I have lived in my house for two decades, and I still do not understand the names of all the plants in my garden. One bush particularly kept eluding me. It’s a gorgeous white bush, fully grown, with extended branches full of white flowers every summer. I wondered what it might be.
For two decades, I just enjoyed the blossoms and forgot about the bush every spring and fall. Each time it bloomed in late summer, I’d wonder again, What is that plant?
This year, while walking around Hershey Gardens in Pennsylvania, I stumbled upon a plant which looked familiar. A closer look assured me this was the same plant I had growing in the home, and also the tag told me that it was Lagerstroemia indica, hardiness zones 7 to 9.
I had a fantastic old fundamental white crape myrtle. I knew I had pink crape myrtle in a variety of areas of the backyard. I had seen mile upon mile of booming crape in the Carolinas the former summer. I knew this plant! I just didn’t understand it in white.
The white can be utilised in more color schemes than the red or vibrant pink, and also blends into just about any landscape seamlessly.
After I understood this gorgeous white goddess was a hardy, tough crape myrtle, I made it my mission to use it more in the backyard. It is a gorgeous, easy-care plant that comes in a surprising array of colors, from red and pink to lavender and, since I know white. Grown as a normal a crape myrtle, it makes the ideal little ornamental tree.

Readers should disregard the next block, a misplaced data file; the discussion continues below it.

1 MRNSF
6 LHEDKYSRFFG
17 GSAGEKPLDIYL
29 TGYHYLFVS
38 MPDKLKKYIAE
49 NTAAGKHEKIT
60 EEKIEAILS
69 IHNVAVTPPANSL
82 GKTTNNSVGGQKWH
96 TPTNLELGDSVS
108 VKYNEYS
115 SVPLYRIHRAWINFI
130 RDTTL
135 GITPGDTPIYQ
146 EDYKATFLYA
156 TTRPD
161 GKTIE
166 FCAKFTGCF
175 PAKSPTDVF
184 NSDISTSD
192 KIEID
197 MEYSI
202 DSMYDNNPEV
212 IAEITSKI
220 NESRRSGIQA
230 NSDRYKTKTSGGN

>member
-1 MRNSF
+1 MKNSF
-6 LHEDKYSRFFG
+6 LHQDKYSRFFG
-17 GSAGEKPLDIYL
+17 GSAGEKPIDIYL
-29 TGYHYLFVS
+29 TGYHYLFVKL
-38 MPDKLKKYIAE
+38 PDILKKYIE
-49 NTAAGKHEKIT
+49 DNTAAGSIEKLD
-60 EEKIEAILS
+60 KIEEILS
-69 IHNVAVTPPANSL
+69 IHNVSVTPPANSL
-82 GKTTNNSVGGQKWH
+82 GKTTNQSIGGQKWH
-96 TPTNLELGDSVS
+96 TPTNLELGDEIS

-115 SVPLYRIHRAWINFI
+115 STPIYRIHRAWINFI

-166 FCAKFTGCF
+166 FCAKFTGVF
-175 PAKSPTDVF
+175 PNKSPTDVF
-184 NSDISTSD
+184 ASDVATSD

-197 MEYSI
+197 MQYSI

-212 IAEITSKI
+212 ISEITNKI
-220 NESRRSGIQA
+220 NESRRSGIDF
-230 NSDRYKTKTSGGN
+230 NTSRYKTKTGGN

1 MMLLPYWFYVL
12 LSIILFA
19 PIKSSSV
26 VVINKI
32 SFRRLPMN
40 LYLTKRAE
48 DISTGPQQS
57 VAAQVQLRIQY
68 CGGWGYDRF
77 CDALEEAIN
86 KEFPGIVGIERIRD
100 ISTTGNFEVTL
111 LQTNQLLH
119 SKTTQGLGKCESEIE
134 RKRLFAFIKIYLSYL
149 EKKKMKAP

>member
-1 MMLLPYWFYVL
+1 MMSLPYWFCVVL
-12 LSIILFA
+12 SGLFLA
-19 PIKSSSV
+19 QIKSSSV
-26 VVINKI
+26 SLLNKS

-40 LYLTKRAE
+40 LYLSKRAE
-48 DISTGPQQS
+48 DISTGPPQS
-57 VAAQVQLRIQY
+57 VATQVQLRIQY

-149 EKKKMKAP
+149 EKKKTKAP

White crape myrtle can be utilized in all the very same ways as the classic pink but has more flexibility, thanks to its discreet color. The white variety beams while still blending into a tranquil, unbiased house facade.
Lining a very long walkway is another normal usage for crape myrtles — it never gets old. Choosing a white variety retains the look simple and clean when the route goes into blossom.
Additionally, it is a fantastic understory plant, so it can be placed under larger trees and still shine. The attractiveness of this plant is that it fits in with tropical plants South just as seamlessly as using the hardier plants in my zone 6 Pennsylvania backyard.
My crape myrtle borders a walkway. Its panicles tickle the rail when in blossom, softening the hard edges and straight lines of this railing.
Be certain that you plant the bush a few feet from the hardscaping that you want to accent. When left to grow naturally, crape myrtle develops to a shrub that’s 6 to 8 feet wide. The panicles should just reach out and marginally over a rail, without dwarfing it.
I enjoy using a color over and over again in various seasons. It gives your house a consistent color and overall landscaping theme, even as the actual plants in blossom alter and rotate. White in particular can be utilized as a foil using almost any other set of colours and will blend effortlessly in any landscape. This garden highlights how white could tie a backyard together, together with the white of the crape myrtle repeated in other plants.
So if you pick the pink crape myrtle or even the whitened, consider adding this fantastic tree into your garden. Stop by your regional nursery and catch one — or even a few. Fall is the best time for planting, and you know that walkway is just dying to get a crape!
More: How to plant and grow crape myrtle